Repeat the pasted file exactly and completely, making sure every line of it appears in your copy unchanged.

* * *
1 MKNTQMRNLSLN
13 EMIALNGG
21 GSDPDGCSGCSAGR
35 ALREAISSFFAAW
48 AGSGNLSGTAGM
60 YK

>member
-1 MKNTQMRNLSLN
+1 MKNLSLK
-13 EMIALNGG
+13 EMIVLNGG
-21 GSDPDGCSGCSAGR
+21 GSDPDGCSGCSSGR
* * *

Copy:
1 MKNTQMRNLSLN
13 EMIALNGG
21 GSDPDGCSGCSAGR
35 ALREAISSFFAAW
48 AGSGNLSGTAGM
60 YK

>member
-1 MKNTQMRNLSLN
+1 MKNLSLK
-13 EMIALNGG
+13 EMIVLNGG
-21 GSDPDGCSGCSAGR
+21 GSDPDGCSGCSSGR